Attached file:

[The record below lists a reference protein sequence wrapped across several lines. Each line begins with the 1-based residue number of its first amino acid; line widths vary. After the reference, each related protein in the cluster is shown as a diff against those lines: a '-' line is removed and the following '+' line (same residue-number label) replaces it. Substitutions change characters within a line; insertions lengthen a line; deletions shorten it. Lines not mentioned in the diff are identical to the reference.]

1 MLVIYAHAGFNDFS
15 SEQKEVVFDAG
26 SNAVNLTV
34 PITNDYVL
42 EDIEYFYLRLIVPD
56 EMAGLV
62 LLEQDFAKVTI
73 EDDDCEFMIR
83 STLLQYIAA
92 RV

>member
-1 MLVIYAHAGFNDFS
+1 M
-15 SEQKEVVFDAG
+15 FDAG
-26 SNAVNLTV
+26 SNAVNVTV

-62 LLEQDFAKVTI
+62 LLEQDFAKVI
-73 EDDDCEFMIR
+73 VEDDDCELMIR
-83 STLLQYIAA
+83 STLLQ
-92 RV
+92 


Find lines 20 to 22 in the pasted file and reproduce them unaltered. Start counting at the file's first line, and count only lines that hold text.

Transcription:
+62 LLEQDFAKVI
-73 EDDDCEFMIR
+73 VEDDDCELMIR